I'm not trying to rain on your parade. I'm not trying to say your plan doesn't work but I am trying to say your profession and his profession are not aligned (according to the OP's post) so, what you do to buy notes isn't going to work for him. Not unless you are doing it for him and charging a fee to do it. Possible? Ok. Probable? I doubt it. You have at least 27 other people that bought your book and raved about it, that will say I'm wrong but as a lender and a servicer, that has sold, and still does sell notes, for the last 25 years, I wouldn't dare sell a note to this guy if he's not a well established, well documented, well vetted note purchaser. Neither would any other lender/servicer of any size. Maybe that's the trick, buying notes from very small institutions but still, if that's the case, there are way too many variables to say this tactic has any chance of working. Maybe the OP is everything i'm assuming he's not and if that's the case, I support your opinion to him 100%.

Thanks for your thoughts, Ron. Appreciate your insight.Credco does have options for pulling from all 3 bureaus in the form of a soft pull. I agree that an investor seeking to pick up a property through a 2nd mortgage foreclosure sale won’t have all the tricks so to speak. Perhaps from a real estate investor perspective, they may want to pick up tools that note investors use to help them gain more insight into the properties and borrowers they’re engaged with. I was provided the name of the person associated with the property and was able to find them on PACER and through other legal means. Finding borrowers can lead to finding creditors in some cases. At the end of the day, what is needed is a payoff from the 1st or at least the balance as a bare minimum, whether the note holder will deal with you or not. In terms of my books, I simply wrote those from the heart and from my experiences. That’s not to say, someone like yourself has your own set of experiences. I’m not the richest guy or the most successful note investor, but I’ve provided for my family as a full time note investor the past 6 years.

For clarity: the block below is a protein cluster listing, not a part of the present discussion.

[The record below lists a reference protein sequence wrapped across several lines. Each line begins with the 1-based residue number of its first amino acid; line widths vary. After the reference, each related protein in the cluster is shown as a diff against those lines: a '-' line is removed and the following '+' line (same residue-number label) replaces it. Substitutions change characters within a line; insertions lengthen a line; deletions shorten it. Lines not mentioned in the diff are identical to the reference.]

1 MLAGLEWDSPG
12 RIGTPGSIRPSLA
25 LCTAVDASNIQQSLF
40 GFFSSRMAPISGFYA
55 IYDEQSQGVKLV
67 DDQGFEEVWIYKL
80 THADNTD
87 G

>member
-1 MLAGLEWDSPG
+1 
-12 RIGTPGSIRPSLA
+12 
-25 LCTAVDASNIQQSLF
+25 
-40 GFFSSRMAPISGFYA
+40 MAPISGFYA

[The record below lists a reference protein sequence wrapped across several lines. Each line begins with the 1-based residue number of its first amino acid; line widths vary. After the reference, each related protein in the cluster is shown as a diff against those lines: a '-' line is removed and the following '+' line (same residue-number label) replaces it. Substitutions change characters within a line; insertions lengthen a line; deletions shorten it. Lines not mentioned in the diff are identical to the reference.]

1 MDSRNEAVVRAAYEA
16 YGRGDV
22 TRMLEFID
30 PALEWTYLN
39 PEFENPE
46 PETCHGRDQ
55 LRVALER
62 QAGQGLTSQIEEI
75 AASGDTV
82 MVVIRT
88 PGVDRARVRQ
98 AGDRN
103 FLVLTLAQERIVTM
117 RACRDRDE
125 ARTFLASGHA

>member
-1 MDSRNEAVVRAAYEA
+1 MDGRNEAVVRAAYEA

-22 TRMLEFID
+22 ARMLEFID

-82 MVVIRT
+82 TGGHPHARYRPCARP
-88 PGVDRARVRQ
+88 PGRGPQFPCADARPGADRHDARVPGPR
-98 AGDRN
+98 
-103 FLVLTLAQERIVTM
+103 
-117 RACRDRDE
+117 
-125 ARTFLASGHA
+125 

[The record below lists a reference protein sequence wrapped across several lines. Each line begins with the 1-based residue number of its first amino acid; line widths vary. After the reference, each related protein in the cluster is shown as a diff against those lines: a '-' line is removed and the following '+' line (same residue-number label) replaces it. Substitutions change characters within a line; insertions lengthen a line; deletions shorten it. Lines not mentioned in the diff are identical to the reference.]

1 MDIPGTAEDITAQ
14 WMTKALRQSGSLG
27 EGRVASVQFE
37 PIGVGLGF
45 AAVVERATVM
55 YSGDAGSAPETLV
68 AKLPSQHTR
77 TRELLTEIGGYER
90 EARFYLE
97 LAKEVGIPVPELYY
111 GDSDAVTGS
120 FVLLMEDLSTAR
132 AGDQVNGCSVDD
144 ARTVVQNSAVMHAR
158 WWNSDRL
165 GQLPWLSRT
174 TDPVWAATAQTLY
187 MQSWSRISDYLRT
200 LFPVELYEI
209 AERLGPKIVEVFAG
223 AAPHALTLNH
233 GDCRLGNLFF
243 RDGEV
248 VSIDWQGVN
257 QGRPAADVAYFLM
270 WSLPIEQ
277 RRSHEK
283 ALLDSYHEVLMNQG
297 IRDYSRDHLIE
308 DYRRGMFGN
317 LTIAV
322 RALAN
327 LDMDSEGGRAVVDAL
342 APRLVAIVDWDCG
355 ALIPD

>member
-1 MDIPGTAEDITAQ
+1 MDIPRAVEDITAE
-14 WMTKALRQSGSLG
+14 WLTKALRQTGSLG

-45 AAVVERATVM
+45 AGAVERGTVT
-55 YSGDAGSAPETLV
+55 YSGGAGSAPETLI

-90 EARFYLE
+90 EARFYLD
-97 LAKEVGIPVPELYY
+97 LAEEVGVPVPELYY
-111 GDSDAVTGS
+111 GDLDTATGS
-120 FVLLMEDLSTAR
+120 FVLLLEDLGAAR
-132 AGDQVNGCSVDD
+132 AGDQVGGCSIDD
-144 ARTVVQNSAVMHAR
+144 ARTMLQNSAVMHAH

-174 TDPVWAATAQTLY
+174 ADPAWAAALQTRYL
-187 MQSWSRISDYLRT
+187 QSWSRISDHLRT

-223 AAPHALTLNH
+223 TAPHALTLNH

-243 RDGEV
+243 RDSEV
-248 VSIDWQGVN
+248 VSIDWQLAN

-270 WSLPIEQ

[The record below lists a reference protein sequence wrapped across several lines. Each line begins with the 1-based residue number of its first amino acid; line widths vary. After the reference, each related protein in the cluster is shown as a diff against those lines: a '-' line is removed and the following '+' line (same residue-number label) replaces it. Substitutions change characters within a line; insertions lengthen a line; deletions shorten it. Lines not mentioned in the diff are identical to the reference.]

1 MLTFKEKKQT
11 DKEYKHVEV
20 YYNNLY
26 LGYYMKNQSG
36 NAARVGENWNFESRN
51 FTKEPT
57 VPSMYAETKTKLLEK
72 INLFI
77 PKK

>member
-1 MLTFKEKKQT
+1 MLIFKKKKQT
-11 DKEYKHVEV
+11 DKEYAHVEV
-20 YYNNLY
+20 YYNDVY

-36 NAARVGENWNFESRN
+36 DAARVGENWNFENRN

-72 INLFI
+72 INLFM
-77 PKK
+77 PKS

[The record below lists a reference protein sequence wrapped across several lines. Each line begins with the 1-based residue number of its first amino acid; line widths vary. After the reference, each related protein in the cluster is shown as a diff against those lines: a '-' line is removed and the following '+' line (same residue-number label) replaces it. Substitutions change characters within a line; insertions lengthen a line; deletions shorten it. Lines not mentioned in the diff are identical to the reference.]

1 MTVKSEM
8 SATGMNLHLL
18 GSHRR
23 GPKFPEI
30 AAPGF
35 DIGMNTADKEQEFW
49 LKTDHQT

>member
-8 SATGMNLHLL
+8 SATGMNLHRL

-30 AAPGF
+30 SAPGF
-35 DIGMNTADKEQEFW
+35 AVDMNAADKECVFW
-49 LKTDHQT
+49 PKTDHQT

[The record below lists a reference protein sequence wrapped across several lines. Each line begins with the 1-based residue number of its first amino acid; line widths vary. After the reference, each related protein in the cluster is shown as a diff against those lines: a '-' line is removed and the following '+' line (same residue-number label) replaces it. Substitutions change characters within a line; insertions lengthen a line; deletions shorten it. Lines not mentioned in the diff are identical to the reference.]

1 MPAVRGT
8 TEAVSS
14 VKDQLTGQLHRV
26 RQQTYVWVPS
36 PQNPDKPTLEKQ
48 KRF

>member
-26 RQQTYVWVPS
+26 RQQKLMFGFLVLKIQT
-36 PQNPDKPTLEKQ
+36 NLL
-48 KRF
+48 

I called our CoreLogic rep and asked about the Credco "Softpull" product. Ok...it exists. That said, and as I mentioned, it's not available to anyone not, "in" the industry. I pulled this disclaimer below. Again, it would appear the OP would not have access to this product, unless maybe he was offering the borrower a job or something else from below?

What does "permissible purpose" mean?

The Fair Credit Reporting Act("FCRA") is the federal law that regulates the credit reporting industry. The FCRA determines when a credit report can be obtained and grants credit report access to companies which have a "permissible purpose."